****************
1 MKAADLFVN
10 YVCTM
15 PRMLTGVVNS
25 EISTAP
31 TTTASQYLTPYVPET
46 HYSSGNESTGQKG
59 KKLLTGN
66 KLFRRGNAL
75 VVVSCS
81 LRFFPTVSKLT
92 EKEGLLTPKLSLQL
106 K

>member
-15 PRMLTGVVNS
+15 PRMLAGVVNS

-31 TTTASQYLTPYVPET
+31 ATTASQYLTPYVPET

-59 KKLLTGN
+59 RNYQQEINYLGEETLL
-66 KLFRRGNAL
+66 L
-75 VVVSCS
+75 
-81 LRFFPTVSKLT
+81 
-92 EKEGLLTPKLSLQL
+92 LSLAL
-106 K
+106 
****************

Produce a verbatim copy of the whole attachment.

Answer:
1 MKAADLFVN
10 YVCTM
15 PRMLTGVVNS
25 EISTAP
31 TTTASQYLTPYVPET
46 HYSSGNESTGQKG
59 KKLLTGN
66 KLFRRGNAL
75 VVVSCS
81 LRFFPTVSKLT
92 EKEGLLTPKLSLQL
106 K

>member
-15 PRMLTGVVNS
+15 PRMLAGVVNS

-31 TTTASQYLTPYVPET
+31 ATTASQYLTPYVPET

-59 KKLLTGN
+59 RNYQQEINYLGEETLL
-66 KLFRRGNAL
+66 L
-75 VVVSCS
+75 
-81 LRFFPTVSKLT
+81 
-92 EKEGLLTPKLSLQL
+92 LSLAL
-106 K
+106 